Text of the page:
National is no big fan of free speech. They have a long history of heavy handed attempts to stifle dissent. The recent fuss around Chinese security’s assault on Green MP Russel Norman raises yet another example.
Instead of defending a New Zealander and a fellow MP’s right to protest, John Key thought it necessary to make a degrading, secretive personal apology to China for Norman’s actions. Instead of asserting every New Zealander’s right, Key is lying about the incident, accusing Norman of “charging at the [Chinese] Vice-President with a Tibetan flag”, a laughable lie to anyone who has seen the video coverage.
The most disturbing aspect of National’s handling of the event, however, is the way that they are going to use it as an excuse to further restrict free speech. Ordinary members of the public protesting at Parliament are already “kept in a designated space”. MPs have so far been exempt, they can go anywhere. Sounds like that’s going to change:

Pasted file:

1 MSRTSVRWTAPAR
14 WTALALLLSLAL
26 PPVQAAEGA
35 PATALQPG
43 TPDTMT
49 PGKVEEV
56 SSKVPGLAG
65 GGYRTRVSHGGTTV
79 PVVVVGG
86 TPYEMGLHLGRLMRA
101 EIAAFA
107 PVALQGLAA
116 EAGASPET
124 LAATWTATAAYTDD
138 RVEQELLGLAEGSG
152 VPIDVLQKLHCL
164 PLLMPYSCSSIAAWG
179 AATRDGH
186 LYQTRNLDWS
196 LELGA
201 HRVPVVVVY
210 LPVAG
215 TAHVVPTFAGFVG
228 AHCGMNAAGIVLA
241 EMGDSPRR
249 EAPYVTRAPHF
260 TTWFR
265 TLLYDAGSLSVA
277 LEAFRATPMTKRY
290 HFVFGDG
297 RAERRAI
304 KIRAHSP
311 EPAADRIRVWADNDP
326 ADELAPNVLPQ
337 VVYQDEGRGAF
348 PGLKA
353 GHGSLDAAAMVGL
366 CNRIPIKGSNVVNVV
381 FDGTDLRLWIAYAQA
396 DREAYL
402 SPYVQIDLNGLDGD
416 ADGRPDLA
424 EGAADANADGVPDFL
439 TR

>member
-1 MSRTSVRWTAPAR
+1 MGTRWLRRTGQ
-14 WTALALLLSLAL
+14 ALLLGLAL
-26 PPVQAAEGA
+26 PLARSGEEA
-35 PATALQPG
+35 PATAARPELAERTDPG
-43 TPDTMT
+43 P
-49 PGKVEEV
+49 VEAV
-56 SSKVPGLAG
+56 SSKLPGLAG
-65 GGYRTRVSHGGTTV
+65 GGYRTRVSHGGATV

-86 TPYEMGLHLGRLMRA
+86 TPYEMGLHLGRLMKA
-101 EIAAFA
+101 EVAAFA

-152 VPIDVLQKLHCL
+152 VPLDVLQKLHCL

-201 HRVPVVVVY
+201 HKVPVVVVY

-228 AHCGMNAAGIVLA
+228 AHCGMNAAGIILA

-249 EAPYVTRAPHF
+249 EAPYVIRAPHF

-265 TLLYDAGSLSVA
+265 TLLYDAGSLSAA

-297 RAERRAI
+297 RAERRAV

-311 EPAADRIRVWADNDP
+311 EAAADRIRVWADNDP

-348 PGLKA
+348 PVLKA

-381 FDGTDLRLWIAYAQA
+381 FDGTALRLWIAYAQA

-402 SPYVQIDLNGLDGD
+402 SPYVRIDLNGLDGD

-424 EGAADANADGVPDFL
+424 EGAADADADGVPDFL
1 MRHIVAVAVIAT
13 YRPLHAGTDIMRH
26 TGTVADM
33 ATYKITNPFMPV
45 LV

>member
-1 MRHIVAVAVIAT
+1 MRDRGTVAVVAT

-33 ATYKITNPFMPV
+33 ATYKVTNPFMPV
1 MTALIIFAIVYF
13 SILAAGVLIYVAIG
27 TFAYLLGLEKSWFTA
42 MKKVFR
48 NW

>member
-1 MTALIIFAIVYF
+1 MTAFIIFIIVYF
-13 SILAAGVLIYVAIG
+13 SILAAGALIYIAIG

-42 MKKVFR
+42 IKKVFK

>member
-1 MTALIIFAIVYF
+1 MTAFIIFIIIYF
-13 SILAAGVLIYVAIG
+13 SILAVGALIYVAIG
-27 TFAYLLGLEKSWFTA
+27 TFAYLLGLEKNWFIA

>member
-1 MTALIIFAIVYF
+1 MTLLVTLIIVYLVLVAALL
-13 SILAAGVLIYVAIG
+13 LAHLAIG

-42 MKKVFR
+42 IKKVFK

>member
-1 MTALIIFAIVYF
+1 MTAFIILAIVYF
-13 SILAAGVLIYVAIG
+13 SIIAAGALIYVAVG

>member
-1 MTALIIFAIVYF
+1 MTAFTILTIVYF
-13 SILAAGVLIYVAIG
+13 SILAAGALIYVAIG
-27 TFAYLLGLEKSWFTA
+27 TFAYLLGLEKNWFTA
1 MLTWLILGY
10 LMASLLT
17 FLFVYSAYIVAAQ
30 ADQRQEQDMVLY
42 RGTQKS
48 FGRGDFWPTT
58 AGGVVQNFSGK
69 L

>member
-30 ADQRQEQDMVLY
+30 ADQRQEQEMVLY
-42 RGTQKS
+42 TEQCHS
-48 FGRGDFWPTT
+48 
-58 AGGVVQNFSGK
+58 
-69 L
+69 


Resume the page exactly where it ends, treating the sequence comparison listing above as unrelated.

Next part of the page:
“The apology was in relation to our failure to provide proper security for the vice-president when he entered and exited Parliament,” Mr Key said … Mr Key said he was going to take the matter up with the Diplomatic Protection Squad, the Ministry of Foreign Affairs and Parliament’s Speaker when he returned. “I think it’s unacceptable that a dignatory of that level can’t enter the building without their integrity being compromised,” he said. …
He [McCulley] has also complained to Parliament’s Speaker, Lockwood Smith, asking for assurances that in future New Zealand security services will control Parliament’s grounds during official visits.
It is bad enough that you and I are confined to “designated space”. It will be intolerable if our elected representatives are denied the right to effective protest on our behalf. National wants to set us on the path to America’s notorious “free speech zones”*. If we, people and MPs alike, don’t want to end up in cattle pens, the time to speak up is now. Every MP should oppose any proposal to further restrict the right to protest on the grounds of Parliament, or anywhere in this country.
* That’s right, in the “land of the free” protesters are herded in to “areas set aside in public places for political activists to exercise their right of free speech”. George Orwell would have been proud.